About Historic Preservation
Historic Preservation and Adaptive Reuse
Old buildings often outlive their original purposes. Adaptive Reuse is a process for adapting old buildings for new uses while retaining their historic features. An old factory may become an apartment building. A rundown church may find new life as a restaurant. Or in the case of The Gaylord Building, an old warehouse and office building can become a museum, restaurant and focal point for redevelopment of adjoining historic resources.
In the pursuit of sustainable development, communities have much to gain from adaptively reusing historic buildings. Bypassing the wasteful process of demolition and reconstruction is a major environmental benefit. This, combined with energy savings and the social advantage of recycling a valued heritage place make adaptive reuse of historic buildings an essential component of sustainable development.
What is adaptive reuse?
Recycling has become second nature to modern communities as we strive for environmental sustainability. Aiming to reduce, reuse and recycle waste, we find new life in everything from bottles and boxes to clothes, vehicles and buildings. Adaptive reuse is a process that changes a disused or ineffective item into a new item that can be used for a different purpose.
The adaptive reuse of a historic building should have minimal impact on the heritage significance of the building and its setting. Developers should gain an understanding of why the building has heritage status, and then pursue development that is sympathetic to the building to give it a new purpose. Adaptive reuse is self-defeating if it fails to protect the building’s heritage values.
The most successfully developed heritage adaptive reuse projects are those that respect and retain the building’s heritage significance and add a contemporary layer that provides value for the future. Sometimes, adaptive reuse is the only way that the building’s fabric will be properly cared for, revealed or interpreted, while making better use of the building itself. When buildings can no longer function in their original use, a new use through adaptation may be the only way to preserve their heritage significance.
Benefits of Adaptive Reuse
Adaptive reuse of buildings has a major role to play in the sustainable development. When adaptive reuse involves historic buildings, environmental benefits are more significant, as these buildings offer so much to the landscape, identity and amenity of the communities they belong to.
One of the main environmental benefits of reusing buildings is the retention of the original building’s “embodied energy”. That is, the energy consumed by all of the processes associated with the production of a building, from the acquisition of natural resources to product delivery, including mining, manufacturing of materials and equipment, transport and administrative functions. By reusing buildings, their embodied energy is retained, making the project much more environmentally sustainable than entirely new construction.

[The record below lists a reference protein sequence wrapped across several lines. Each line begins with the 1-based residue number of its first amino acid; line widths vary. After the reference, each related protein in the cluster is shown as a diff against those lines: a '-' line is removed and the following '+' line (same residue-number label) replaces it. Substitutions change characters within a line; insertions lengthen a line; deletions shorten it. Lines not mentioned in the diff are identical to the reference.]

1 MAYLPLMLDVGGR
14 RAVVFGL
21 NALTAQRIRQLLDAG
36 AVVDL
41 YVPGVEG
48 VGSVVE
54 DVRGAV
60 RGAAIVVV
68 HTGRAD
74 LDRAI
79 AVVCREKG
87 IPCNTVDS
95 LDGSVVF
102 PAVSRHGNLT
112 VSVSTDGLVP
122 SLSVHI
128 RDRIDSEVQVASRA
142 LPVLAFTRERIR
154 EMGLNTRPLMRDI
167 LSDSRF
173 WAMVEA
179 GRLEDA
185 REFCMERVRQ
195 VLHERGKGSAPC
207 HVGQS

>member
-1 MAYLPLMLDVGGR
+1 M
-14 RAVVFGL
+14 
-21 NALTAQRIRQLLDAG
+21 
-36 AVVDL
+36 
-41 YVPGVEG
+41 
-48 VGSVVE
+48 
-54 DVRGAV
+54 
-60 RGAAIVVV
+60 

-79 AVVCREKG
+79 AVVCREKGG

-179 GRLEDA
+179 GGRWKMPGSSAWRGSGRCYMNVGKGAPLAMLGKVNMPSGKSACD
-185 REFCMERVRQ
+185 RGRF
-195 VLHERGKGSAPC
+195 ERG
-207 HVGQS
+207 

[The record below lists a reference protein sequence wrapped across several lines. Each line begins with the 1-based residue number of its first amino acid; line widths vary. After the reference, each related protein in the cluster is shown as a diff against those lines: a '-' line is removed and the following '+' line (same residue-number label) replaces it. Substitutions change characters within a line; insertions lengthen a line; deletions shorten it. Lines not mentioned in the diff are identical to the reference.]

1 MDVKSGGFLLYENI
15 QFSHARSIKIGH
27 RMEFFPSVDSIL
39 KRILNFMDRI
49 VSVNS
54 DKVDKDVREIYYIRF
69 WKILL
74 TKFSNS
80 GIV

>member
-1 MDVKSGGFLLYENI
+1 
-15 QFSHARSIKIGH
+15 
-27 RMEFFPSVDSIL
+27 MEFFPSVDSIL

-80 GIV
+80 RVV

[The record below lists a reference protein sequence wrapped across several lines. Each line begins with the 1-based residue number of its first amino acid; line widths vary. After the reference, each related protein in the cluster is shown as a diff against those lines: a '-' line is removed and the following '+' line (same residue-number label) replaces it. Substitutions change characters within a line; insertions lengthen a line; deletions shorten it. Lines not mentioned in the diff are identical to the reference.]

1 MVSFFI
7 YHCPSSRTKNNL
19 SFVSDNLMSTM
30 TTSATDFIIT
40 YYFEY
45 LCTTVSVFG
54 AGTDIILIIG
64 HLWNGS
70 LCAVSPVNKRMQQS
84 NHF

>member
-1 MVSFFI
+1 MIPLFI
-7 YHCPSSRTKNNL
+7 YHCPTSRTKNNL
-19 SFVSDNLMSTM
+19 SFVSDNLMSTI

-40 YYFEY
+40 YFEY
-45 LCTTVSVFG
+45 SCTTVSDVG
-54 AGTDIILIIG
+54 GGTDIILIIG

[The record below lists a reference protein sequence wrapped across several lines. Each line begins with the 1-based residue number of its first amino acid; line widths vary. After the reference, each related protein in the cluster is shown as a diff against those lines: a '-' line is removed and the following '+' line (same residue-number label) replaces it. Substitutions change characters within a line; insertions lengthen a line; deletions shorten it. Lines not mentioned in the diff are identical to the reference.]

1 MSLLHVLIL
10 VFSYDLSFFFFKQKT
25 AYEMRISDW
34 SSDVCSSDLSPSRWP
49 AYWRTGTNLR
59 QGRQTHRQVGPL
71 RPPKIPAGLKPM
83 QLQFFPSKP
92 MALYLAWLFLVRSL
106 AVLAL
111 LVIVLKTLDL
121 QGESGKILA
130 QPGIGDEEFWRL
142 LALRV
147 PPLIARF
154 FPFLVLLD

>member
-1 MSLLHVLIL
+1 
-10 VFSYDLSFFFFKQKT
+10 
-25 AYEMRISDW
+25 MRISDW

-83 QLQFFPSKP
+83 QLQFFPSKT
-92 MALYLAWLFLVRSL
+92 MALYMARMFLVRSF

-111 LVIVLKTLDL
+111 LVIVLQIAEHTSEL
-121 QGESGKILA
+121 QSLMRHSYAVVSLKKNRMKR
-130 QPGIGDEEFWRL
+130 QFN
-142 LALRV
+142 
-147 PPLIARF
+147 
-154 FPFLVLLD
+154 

New buildings have much higher embodied energy costs than buildings that are adaptively reused. In 2001, new building accounted for about 40 percent of annual energy and raw materials consumption, 25 percent of wood harvest, 16 percent of fresh water supplies, 44 percent of landfill, 45 percent of carbon dioxide production and up to half of the total greenhouse emissions from industrialized countries.
Keeping and reusing historic buildings has long-term benefits for the communities that value them. When done well, adaptive reuse can restore and maintain the historic significance of a building and help to ensure its survival. Rather than falling into disrepair through neglect or being rendered unrecognizable, historic buildings that are sympathetically recycled can continue to be used and appreciated.
Increasingly, communities, governments and developers are seeking ways to reduce the environmental, social and economic costs of continued urban development and expansion. We are realizing that the quality and design of the built environment in our towns and cities are vital to our standard of living and our impact upon natural resources.
In the context of local government planning, historic preservation has merged with more general environmental and quality-of-life concerns in recent years. Communities increasingly recognize that future generations will benefit from the protection of certain places and areas, including historic places. Our lifestyle is enhanced not just from the retention of historic buildings, but also from their adaptation into accessible and useable places. Policy makers and developers that recognize and promote the benefits of adaptive reuse of historic buildings, then, will be contributing to the livability and sustainability of their communities.
There are several financial savings and returns to be made from adaptive reuse of historic buildings. A number of government tax-credit programs can help overcome any added heritage related costs and project risks. Embodied energy savings from not demolishing a building will only increase with the predicted rise of energy costs in the future.
While there is no definitive research on the market appeal of reused historic buildings, they have anecdotally been popular because of their originality and historic authenticity.
The adaptation of historic buildings presents a genuine challenge to architects and designers to find innovative solutions. As development pressures increase in our cities, more historic buildings are being reused, producing some excellent examples of creative designs that retain historic significance.
Excerpted from Adaptive Reuse: Preserving our past, building our future. 2004. Commonwealth of Australia, Department of Environment and Heritage.